Search This Blog

Monday, November 29, 2010

Osteopontin implicated in maintenance of chronic allergic contact dermatitis

Acute allergic contact dermatitis (ACD) has been previously linked to secreted osteopontin (sOPN), a glycoprotein with cytokine and chemokine functions. OPN is known to attract myeloid dendritic cells (mDCs) to activate naïve T cells in draining lymph nodes in the skin and induce a TH1 phenotype.

Seier et al. (Am J Path 2010, 176:246-258) follow up on their work identifying osteopontin as a principal player in acute ACD with investigations into the pathophysiology that leads to the chronic condition, which is associated with severe eczema. They discover that OPN attracts memory T cells, monocytes, macrophages, and DCs to the skin in acute exposure. Cytokine function of OPN specifically induces IL-12 secretion and suppresses IL-10 production in macrophages. Then, OPN-related IL-12 production establishes Th1 conditions by skewing mDCs toward IL-12 production, which in turn, augments further OPN secretion. The authors also find that IFN-γ from antigen-specific T cells is critical for activation of OPN production in keratinocytes. The Th1 environment in the epidermis is maintained through cybernetic mechanisms involving OPN, IL-12, and antigen-specific T cells, which support persistent, chronic inflammatory conditions in the skin.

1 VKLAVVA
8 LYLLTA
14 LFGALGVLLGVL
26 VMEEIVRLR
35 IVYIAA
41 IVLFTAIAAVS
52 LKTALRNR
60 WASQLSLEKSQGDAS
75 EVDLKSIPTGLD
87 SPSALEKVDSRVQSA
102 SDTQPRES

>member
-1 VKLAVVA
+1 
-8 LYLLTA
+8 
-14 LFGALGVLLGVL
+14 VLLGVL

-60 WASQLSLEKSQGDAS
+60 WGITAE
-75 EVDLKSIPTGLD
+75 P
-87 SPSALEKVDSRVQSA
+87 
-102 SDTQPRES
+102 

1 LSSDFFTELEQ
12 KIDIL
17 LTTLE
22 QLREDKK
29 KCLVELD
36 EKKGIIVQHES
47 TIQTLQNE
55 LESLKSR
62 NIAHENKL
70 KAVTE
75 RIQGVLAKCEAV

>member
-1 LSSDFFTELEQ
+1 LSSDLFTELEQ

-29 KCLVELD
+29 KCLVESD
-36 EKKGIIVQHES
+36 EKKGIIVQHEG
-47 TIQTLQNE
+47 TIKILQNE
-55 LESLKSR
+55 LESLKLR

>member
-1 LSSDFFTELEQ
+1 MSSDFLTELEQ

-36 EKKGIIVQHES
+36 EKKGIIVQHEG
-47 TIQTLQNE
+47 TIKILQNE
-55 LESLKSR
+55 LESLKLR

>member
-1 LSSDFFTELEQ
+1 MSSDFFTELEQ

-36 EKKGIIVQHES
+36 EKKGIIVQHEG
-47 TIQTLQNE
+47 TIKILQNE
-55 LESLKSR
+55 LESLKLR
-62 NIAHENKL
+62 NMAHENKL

Seier et al. also report that anti-OPN antibody treatment can suppress response in established chronic ACD, suggesting possible prevention and intervention possibilities.

Please feel free to post your own comments below. Topics and articles that you think would be of interest in our NBOP section and/or this blog can be sent to the JACI Editorial Office at

No comments:

Post a Comment